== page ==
I enjoyed S. Balamurugans' online Op/Ed "Why Is There a CPAN but No CCAN?" on the DDJ web site (http://www.ddj.com/), which asked (and answered) the question of why we have a Comprehensive Perl Archives Network (CPAN) but not a Comprehensive C/C++ Archives Network (CCAN). By coincidence this is a concern of mine as well. I have, in fact, been placing C++ source code onto my web site. By the first of the year I expect the amount of source code to grow considerably. The site right now is rather dull looking but is at http://www.frontiernet.net/~guffy/source. If at all possible I would like to pass this web site on to other readers. The source code there is free for download and I look for contributions from others.
Parsing Expressions in Java
Upon reading Cliff Berg's article "Parsing Expression in Java" (DDJ, January 1999), I was surprised that he didn't mention more powerful tools than the bare tokenizer functionalities offered by the Java API. In particular, I refer to tools that implement context-free parser like yacc, which are now available in Java; for example, JavaCup, Antlr (http://www.antlr .org/), and JavaCC (http://www.suntest .com/JavaCC/index.html).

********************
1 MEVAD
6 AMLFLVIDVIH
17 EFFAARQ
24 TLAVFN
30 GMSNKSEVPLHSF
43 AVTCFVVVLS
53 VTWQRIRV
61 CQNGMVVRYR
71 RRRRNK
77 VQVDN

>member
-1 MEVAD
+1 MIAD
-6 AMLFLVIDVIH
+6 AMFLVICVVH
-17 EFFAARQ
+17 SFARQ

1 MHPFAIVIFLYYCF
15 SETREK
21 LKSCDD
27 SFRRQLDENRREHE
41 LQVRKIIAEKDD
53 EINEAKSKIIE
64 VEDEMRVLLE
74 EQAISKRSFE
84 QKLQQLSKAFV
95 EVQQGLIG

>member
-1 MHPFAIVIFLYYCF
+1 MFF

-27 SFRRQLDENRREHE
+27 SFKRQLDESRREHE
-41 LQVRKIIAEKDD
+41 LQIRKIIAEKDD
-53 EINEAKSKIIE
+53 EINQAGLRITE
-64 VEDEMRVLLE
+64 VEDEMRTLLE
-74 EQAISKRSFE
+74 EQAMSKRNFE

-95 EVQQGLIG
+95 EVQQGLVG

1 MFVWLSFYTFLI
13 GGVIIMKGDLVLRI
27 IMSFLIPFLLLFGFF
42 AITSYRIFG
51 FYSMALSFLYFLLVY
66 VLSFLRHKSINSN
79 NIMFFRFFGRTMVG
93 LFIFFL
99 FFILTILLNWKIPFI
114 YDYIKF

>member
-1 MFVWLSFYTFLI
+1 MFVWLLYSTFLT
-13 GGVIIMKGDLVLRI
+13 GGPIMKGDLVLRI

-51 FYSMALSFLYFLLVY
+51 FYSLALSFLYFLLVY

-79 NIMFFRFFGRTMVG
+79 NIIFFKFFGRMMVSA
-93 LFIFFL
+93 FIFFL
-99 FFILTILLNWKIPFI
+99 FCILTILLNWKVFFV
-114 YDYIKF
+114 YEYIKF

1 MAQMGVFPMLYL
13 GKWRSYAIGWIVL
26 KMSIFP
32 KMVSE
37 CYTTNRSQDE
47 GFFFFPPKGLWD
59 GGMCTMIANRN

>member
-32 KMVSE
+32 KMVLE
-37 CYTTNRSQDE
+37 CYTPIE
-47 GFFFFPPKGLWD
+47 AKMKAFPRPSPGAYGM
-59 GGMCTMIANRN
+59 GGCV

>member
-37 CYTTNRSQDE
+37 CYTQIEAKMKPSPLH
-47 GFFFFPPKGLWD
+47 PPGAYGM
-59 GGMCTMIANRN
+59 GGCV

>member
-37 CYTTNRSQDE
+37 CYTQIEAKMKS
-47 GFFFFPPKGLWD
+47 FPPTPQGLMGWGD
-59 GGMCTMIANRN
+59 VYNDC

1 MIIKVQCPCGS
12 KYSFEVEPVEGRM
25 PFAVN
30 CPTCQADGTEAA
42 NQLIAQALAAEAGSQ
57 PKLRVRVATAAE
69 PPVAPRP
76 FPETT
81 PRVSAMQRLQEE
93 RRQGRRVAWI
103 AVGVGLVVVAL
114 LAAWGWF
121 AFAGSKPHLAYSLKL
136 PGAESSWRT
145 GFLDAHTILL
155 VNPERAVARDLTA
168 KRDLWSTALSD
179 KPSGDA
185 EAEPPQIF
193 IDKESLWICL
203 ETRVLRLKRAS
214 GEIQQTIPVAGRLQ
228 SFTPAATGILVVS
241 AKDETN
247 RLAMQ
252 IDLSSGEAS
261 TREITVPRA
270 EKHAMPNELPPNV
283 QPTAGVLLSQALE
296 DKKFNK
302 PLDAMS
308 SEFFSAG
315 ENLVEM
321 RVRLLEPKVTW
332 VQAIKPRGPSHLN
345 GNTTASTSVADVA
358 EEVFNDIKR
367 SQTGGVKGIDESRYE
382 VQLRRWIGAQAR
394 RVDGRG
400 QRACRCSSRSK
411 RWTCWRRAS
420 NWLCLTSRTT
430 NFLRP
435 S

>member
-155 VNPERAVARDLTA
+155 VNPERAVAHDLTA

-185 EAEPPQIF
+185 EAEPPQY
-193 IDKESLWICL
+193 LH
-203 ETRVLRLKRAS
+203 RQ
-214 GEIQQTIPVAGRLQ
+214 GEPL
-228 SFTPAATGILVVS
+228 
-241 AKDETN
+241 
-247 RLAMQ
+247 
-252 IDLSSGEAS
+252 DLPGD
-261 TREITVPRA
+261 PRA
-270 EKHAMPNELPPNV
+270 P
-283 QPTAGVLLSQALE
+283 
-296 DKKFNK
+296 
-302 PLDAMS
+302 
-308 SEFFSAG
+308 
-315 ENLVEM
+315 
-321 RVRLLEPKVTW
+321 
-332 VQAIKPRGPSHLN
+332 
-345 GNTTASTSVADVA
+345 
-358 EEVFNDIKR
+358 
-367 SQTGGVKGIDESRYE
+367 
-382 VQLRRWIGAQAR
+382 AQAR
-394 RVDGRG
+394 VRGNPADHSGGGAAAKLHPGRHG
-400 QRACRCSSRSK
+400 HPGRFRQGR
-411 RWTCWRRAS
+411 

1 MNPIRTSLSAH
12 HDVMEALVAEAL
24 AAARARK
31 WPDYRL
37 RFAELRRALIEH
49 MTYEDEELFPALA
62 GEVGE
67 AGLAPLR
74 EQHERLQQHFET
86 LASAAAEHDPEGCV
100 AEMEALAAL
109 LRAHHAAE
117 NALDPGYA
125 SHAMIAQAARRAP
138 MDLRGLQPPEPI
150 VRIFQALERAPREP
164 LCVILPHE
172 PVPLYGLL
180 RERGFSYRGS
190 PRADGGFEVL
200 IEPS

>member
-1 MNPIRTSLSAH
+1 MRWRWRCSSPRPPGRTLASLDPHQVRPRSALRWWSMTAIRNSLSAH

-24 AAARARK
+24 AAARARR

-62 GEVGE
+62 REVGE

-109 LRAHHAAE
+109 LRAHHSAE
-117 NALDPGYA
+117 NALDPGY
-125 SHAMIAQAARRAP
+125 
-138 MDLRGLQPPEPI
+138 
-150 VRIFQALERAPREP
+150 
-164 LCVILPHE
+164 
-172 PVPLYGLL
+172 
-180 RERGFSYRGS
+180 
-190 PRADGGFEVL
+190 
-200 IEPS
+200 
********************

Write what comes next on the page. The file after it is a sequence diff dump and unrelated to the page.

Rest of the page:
DDJ replies: Thanks for your note, Christophe. You're right, there are some very powerful Java parsing tools out there that deserve coverage. That's why we hope you enjoy Gary Schap's article "Compiler Construction with Antlr and Java" on page 84 of this issue.